A Google Slides extension can make presentation software more accessible for blind users

A user demonstrates creating a presentation slide with A11yBoard on a touchscreen tablet and computer screen.

A team led by researchers at the University of Washington has created A11yBoard for Google Slides, a browser extension and phone or tablet app that allows blind users to navigate through complex slide layouts, objects, images and text. Here, a user demonstrates the touchscreen interface.University of Washington

Screen readers, which convert digital text to audio, can make computers more accessible to many disabled users – including those who are blind, low vision or dyslexic. Yet slideshow software, such as Microsoft PowerPoint and Google Slides, isn’t designed to make screen reader output coherent. Such programs typically rely on Z-order – which follows the way objects are layered on a slide – when a screen reader navigates through the contents. Since the Z-order doesn’t adequately convey how a slide is laid out in two-dimensional space, slideshow software can be inaccessible to people with disabilities.

A team led by researchers at the University of Washington has created A11yBoard for Google Slides, a browser extension and phone app that allows blind users to navigate through complex slide layouts and text. Combining a desktop computer with a mobile device, A11yBoard lets users work with audio, touch, gesture, speech recognition and search to understand where different objects are located on a slide and move these objects around to create rich layouts. For instance, a user can touch a textbox on the screen, and the screen reader will describe its color and position. Then, using a voice command, the user can shrink that textbox and left-align it with the slide’s title.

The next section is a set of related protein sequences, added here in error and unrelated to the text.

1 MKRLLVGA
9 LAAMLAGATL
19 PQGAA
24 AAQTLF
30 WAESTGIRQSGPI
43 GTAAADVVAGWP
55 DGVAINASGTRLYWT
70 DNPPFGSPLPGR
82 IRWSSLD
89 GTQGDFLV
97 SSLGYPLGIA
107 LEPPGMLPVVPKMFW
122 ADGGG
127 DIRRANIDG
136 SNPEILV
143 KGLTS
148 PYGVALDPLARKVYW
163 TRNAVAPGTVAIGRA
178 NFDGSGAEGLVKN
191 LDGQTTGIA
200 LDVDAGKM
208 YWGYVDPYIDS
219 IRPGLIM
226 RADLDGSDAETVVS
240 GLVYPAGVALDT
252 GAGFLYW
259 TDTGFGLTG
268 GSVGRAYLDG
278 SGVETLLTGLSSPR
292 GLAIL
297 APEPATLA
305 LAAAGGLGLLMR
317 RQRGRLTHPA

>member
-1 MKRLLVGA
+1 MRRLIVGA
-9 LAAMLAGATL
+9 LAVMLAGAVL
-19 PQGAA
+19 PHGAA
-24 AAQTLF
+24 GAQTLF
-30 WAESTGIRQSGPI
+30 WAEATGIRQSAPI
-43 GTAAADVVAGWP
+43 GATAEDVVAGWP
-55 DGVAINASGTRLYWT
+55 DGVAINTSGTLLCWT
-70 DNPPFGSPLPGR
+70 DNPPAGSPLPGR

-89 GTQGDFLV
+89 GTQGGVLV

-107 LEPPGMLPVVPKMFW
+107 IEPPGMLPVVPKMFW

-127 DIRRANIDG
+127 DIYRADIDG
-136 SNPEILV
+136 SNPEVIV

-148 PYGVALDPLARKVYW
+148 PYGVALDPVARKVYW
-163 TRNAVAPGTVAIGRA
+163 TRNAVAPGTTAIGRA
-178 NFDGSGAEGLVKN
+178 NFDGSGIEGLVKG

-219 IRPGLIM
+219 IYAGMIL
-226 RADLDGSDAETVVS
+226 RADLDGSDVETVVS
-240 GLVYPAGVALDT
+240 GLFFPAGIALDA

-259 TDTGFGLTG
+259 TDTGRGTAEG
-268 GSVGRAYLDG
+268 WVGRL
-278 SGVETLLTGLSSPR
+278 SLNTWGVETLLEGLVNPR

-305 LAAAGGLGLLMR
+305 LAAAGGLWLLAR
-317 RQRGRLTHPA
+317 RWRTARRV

The team presented its research Oct. 25 at ASSETS 2023 in New York. A11yBoard is not yet available to the public.

“For a long time and even now, accessibility has often been thought of as, ‘We’re doing a good job if we enable blind folks to use modern products.’ Absolutely, that’s a priority,” said senior author Jacob O. Wobbrock, a UW professor in the Information School. “But that is only half of our aim, because that’s only letting blind folks use what others create. We want to empower people to create their own content, beyond a PowerPoint slide that’s just a title and a text box.”

A11yBoard for Google Slides builds on a line of research in Wobbrock’s lab exploring how blind users interact with “artboards” – digital canvases on which users work with objects such as textboxes, shapes, images and diagrams. Slideshow software relies on a series of these artboards. When lead author Zhuohao (Jerry) Zhang, a UW doctoral student in the iSchool, joined Wobbrock’s lab, the two sought a solution to the accessibility flaws in creativity tools, like slideshow software. Drawing on earlier research from Wobbrock’s lab on the problems blind people have using artboards, Wobbrock and Zhang presented a prototype of A11yBoard in April. They then worked to create a solution that’s deployable through existing software, settling on a Google Slides extension.

For the current paper, the researchers worked with co-author Gene S-H Kim, an undergraduate at Stanford University, who is blind, to improve the interface. The team tested it with two other blind users, having them recreate slides. The testers both noted that A11yBoard greatly improved their ability to understand visual content and to create slides themselves without constant back-and-forth iterations with collaborators; they needed to involve a sighted assistant only at the end of the process.

The testers also highlighted spots for improvement: Remaining continuously aware of objects’ positions while trying to edit them still presented a challenge, and users were forced to do each action individually, such as aligning several visual groups from left to right, instead completing these repeated actions in batches. Because of how Google Slides functions, the app’s current version also does not allow users to undo or redo edits across different devices.

Ultimately, the researchers plan to release the app to the public. But first they plan to integrate a large language model, such as GPT, into the program.

“That will potentially help blind people author slides more efficiently, using natural language commands like, ‘Align these five boxes using their left edge,'” Zhang said. “Even as an accessibility researcher, I’m always amazed at how inaccessible these commonplace tools can be. So with A11yBoard we’ve set out to change that.”

This research was funded in part by the University of Washington’s Center for Research and Education on Accessible Technology and Experiences (UW CREATE).

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